People who want to live a long, productive life should focus on the life they want after they retire when designing their life goals. I have heard it said that “we do not retire from something, but unto something.” There is an actuarial study floating around the internet that presumes if you retire at 55, you will have a higher probability of living until you are 80 than if you retire at 65. If retiring early has a positive correlation with longevity, then why do we not strive to retire as soon as possible? How about at age 45?
What is hindering us from retiring early?
I often hear from clients that they don’t want to retire early because they believe they’d get bored or they’re not yet finished working yet. These comments made me wonder how people view retirement. When I ask clients about their goals for retirement, many answer similarly: increase travel, catch up on deferred maintenance around the house, spend time playing golf or hiking, and more time with loved ones. Are those goals specifically designated for retirement? Of course not. The number one response I get is a fear of becoming idle—people want to continue working on projects, give back to their community through volunteering or other means, and for some, continue to work part‐time. No one wants to stop contributing. Well, doesn’t working count as contributing?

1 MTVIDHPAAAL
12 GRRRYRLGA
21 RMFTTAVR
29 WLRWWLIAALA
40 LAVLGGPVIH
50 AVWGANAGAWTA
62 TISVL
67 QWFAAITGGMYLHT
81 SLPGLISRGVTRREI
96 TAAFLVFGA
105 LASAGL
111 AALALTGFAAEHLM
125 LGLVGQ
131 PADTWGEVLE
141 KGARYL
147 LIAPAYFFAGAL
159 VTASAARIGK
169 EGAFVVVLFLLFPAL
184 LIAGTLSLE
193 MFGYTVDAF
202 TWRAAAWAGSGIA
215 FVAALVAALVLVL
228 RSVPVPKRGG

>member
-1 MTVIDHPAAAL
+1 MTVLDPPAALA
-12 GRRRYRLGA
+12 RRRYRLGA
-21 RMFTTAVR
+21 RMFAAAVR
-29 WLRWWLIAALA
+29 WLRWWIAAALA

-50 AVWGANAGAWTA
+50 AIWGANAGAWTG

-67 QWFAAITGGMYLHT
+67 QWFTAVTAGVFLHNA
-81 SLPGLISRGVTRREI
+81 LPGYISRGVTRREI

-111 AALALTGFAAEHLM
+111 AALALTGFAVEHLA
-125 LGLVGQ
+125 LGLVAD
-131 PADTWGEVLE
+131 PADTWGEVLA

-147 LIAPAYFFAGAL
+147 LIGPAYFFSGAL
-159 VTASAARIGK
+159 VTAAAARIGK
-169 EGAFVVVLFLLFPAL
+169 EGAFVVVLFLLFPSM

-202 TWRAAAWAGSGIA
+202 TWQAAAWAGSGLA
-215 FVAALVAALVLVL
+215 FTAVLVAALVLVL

The mantra that our lives are split into working years and leisure years is outdated. Many people plan to become even more productive when they retire and have more free time. The root of the word ‘retire’ is ‘retreat.’ It’s no surprise that people are wary of retiring early.
There is continuity in the goals that we have for retirement and what is important to many of us who are still working today—family, friends, work, health, possibly travel, etc. If our goals flow from our identity and they are transcendent of retirement, we will continue to spend time with loved ones, enjoy leisure and work…
Then what’s the difference?
The difference resides in financial independence—the freedom to choose what you want to do, rather than what you have to do in order to make money. Financial independence doesn’t come with a certain age or date, and when you become financially independent you don’t have to stop working. What you do gain is more freedom in designing your life according to your goals.
If you want to set the best goals for this year and for your life, you should look to the life you want after you become financially independent for guidance. After all, the longer the term perspective, the better financial and life decisions we will make today. Each major life choice can now be made by asking yourself, “Does this bring me closer to financial freedom, or does it take me further away?” This will dictate how much you save, what debt you decide to carry, and what goals are most important. Let the goals that you have set for retirement be the same for when you are financially independent. And do not retreat.
Any opinions are those of Andrew Donohue and not necessarily those of Raymond James. Keep in mind that there is no assurance that any strategy will ultimately be successful or profitable nor protect against a loss.